When using a managed Postgres provider, you mostly don’t have to worry about the availability of extensions. Most providers offer a wide range of extensions which most likely include the ones you’ll be needing. That being said, if you still want to check for specific extensions please follow the links below.
Managing your own backups can be a stressful and thankless job. It’s easy to make mistakes, forget to check your backups, or perhaps even overwrite them. Also, you have to make sure the backup server doesn’t run out of disk space.
This is where cloud providers shine. You can rely on the big cloud providers’ infrastructure to keep database backups for you. You’ll be able to sleep at night knowing that your data is secured with the same infrastructure as NASA’s.
All providers offer automated backup solutions, including point-in-time-restore. By using a combination of routine snapshots and incremental logs providers are able to recover data as it was on a specific date and time. Also, I’ve found Google’s approach to be quite interesting and thought worth sharing: “Google Cloud SQL backups are incremental. When the oldest backup is deleted, the size of the next oldest backup increases so that a full backup still exists.”
Observability is crucial. Would you be able to drive a car with blindfolds on? All providers analyzed here offer similar monitoring capabilities. Common metrics across these providers are network throughput, number of connections, I/O read/write, disk space, CPU, and memory. The only outlier was Heroku which requires you to choose and install an addon.
* Requires you to install an addon.
Security is multi-faceted. You can’t just generically say “provider X is secure.” Creating a secure infrastructure is a mix of technical and human systems that must work harmoniously.
So I’ve looked at some specific, objective metrics:
- Encryption in transit is expected of course, it’s the year 2021 and HTTPS/SSL is ubiquitous.
- Encryption at rest means the data is never stored as cleartext (i.e. unencrypted) in any servers ever. This has the obvious benefit that if someone were to physically enter the datacenter (or perhaps an ill-intentioned employee) and steal the HDDs, they wouldn’t be able to access your data. However, that’s very unlikely and really only a box to check in order to be compliant with statutes like SOC2.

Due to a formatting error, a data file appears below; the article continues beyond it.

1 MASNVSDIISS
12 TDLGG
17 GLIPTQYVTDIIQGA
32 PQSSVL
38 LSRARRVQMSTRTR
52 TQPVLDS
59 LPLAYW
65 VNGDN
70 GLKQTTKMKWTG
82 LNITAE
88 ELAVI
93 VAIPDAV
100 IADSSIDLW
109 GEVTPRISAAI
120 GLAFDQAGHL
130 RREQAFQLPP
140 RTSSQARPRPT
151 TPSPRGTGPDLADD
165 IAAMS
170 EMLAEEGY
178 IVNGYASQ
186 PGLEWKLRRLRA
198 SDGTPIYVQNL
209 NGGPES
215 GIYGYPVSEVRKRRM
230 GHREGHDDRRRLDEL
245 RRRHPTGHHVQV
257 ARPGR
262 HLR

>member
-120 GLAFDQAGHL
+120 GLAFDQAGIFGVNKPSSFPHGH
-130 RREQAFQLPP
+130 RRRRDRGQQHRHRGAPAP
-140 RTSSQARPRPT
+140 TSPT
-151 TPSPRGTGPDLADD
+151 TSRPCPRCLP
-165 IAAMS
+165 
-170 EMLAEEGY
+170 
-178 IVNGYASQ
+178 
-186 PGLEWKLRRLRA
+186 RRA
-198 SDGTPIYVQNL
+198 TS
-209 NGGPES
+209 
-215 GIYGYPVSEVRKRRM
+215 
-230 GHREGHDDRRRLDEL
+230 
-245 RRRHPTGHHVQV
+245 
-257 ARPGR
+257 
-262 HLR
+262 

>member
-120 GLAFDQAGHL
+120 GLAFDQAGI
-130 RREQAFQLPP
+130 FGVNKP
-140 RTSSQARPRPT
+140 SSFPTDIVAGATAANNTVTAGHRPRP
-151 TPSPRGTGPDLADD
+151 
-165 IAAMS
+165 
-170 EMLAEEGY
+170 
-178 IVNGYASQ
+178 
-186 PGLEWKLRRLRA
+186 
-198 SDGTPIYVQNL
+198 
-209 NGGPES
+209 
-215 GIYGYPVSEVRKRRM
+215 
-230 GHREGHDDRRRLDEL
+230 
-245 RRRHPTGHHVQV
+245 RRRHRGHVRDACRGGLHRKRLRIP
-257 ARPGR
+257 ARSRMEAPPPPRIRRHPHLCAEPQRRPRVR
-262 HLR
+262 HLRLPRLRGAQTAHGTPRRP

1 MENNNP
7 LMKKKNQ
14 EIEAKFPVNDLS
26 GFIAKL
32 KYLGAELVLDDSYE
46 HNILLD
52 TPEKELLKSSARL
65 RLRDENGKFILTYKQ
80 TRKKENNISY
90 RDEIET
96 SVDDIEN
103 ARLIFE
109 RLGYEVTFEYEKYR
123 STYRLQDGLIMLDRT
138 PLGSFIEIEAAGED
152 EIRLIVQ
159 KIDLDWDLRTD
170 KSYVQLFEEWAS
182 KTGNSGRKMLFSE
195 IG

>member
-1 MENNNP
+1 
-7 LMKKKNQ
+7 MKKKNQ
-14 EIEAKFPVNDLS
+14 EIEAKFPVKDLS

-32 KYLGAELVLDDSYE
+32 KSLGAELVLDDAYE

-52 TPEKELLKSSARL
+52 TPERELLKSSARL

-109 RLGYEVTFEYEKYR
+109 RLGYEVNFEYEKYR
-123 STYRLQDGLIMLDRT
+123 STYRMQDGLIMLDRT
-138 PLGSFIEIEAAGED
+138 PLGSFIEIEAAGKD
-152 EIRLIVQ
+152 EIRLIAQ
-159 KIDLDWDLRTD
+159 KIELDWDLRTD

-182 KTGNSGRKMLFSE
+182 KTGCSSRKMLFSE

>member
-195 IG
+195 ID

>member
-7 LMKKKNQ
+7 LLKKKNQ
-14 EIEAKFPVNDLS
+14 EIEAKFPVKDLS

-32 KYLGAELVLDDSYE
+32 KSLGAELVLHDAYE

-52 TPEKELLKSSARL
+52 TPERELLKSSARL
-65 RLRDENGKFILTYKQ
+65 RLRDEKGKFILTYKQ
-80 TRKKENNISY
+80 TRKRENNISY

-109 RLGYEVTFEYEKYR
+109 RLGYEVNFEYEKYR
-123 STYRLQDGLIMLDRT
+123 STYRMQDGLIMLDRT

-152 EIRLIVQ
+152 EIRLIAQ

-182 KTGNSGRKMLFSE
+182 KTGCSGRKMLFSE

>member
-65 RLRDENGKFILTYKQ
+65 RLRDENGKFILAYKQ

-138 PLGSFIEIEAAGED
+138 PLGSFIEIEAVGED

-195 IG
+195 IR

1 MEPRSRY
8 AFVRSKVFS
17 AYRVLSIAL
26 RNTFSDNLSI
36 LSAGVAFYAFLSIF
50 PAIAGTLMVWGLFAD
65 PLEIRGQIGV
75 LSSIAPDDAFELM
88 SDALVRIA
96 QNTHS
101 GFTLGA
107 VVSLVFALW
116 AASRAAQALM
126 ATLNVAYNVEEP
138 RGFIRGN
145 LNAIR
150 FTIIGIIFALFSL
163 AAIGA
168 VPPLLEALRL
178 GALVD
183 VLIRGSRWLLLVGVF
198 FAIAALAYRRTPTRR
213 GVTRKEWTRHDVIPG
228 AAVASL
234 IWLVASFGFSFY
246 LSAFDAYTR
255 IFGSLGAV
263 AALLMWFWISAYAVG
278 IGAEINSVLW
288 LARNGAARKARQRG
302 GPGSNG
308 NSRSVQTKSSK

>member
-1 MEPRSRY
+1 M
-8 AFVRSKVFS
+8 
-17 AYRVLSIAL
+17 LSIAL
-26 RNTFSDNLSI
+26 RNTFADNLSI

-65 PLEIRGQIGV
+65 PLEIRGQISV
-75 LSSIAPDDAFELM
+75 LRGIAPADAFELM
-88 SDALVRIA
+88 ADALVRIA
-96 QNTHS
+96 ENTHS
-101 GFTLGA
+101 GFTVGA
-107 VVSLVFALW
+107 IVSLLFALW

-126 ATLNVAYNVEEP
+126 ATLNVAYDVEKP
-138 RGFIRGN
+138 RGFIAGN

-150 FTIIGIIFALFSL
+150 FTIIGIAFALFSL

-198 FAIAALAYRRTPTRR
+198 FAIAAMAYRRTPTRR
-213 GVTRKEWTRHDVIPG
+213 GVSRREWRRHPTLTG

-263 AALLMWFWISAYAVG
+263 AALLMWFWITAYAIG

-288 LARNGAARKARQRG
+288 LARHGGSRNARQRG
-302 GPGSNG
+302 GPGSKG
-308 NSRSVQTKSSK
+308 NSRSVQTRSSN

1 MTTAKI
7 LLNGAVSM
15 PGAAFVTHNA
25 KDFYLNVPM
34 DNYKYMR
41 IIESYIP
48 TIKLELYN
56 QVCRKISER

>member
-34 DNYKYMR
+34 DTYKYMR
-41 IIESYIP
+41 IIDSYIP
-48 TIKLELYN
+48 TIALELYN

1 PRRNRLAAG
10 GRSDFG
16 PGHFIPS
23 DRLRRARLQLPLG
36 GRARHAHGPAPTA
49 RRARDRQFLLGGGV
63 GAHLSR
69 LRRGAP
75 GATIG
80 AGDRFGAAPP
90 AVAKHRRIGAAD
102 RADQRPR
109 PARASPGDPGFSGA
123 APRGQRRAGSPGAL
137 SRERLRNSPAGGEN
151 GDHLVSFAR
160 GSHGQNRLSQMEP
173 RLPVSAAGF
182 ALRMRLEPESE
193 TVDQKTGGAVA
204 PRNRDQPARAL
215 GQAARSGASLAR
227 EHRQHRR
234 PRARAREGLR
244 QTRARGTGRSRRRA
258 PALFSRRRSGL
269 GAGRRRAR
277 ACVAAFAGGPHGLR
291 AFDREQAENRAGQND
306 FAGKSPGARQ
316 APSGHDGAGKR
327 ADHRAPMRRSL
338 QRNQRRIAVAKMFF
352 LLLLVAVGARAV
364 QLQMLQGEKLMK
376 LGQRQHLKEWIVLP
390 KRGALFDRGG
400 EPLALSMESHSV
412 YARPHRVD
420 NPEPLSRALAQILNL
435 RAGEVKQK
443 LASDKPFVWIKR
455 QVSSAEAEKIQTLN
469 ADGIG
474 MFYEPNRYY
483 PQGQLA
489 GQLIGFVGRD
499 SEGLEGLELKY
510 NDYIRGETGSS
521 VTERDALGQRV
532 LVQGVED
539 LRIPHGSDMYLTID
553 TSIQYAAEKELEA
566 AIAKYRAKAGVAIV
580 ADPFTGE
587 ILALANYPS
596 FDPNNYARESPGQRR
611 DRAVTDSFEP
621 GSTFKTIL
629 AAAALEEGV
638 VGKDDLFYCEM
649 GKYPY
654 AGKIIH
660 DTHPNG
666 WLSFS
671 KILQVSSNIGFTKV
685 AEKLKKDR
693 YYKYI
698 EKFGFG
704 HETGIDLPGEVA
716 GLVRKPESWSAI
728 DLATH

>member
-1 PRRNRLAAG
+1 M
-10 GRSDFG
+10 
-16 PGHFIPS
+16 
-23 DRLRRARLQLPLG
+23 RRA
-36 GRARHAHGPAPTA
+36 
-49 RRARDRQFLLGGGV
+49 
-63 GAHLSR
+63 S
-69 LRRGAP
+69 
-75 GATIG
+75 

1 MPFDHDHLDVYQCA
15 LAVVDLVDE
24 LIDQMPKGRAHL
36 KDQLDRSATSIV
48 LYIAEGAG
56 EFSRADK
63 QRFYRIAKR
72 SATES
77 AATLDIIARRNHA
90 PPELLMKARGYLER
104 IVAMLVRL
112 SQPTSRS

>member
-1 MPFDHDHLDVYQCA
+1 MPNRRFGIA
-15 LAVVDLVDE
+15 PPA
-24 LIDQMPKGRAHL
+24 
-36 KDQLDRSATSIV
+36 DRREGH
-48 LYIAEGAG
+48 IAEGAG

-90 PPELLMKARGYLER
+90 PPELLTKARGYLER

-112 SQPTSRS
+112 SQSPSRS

- SOC 2 “is an auditing procedure that ensures your service providers securely manage your data to protect the interests of your organization and the privacy of its clients.” It’s a minimum requirement for pretty much any kind of enterprise operations.
* ElephantSQL says data “can be encrypted […] at rest.” (emphasis mine) so it seems that it’s not the default option and that you have to explicitly request it.
As mentioned in the intro, it’s tough to compare costs as you’re often comparing apples to oranges. Different providers offer different benefits. Some providers allow you to be very precise in the specs you want to hire—like allowing you to pick exactly how many vCPUs you want—while others sell packages which won’t allow you to even choose disk size.
My suggestion is, use the other parameters of this research to narrow down your choices, then calculate and estimate costs for each provider for your use case.
With this caveat, I’ve picked a fixed spec for comparison across providers and did my best effort to try and match this specific spec:
- 4GB RAM
- SSD storage
- 2 vCPU (dedicated)
- Servers in East US
- Single availability zone (no follower)
Using a managed cloud database, there are multiple items you’ll be paying for:
- Compute time
- Network data egress
- Data storage space
- Backup storage space
There are basically two groups. The “big three” AWS, GCloud, and Azure charge you per unit consumed, whereas DigitalOcean, Heroku, and ElephantSQL offer packages with limited customization.
* 7.5GB instead of 8GB RAM (db.m1.large)
† 10GB instead of 8GB RAM
‡ Generic Internet egress (i.e. any region)
§ Included (it’s a package)
We’ve analyzed six providers from multiple angles. They are all pretty competitive and overall exhibit the same features, however sometimes with different names and conceptual models.
All things equal, there are only three major differences that I’ve noticed:
- You might need a postgres version that a given provider does not offer
- You might expect your database load to vary greatly and a given provider might not offer auto-scaling
- You might need high availability and hence failovers need to keep a static IP so that applications can automatically reconnect
Of course, at the end of the day choosing a cloud provider is also an economic question. How do you get the most bang for your buck? As you’ve seen in the “costs” section above, estimating costs generically is imprecise as sometimes you’d be comparing apples to oranges. So I suggest using the three bullet-points above to narrow down your choices, then running cost estimates for your specific application with each of the providers.
That’s all for today. Let me know on twitter or in the comments below if you have any questions, suggestions, or feedback! Looking forward to hearing from you.